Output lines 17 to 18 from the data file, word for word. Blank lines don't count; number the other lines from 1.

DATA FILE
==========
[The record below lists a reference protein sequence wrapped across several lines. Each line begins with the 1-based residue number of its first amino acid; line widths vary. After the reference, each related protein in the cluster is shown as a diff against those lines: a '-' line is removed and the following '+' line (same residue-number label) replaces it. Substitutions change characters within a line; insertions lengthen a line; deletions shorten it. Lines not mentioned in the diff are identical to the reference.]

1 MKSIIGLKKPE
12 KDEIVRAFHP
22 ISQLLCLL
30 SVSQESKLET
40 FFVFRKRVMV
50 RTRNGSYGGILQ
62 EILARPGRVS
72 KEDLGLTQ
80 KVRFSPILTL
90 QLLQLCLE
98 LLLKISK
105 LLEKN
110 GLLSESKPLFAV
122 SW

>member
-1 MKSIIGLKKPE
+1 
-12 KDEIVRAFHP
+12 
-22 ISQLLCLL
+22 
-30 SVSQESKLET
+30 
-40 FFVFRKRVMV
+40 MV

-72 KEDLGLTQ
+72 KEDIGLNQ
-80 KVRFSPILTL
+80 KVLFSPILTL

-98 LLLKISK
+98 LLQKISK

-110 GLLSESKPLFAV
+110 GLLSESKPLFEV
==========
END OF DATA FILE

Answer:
-1 MKSIIGLKKPE
+1 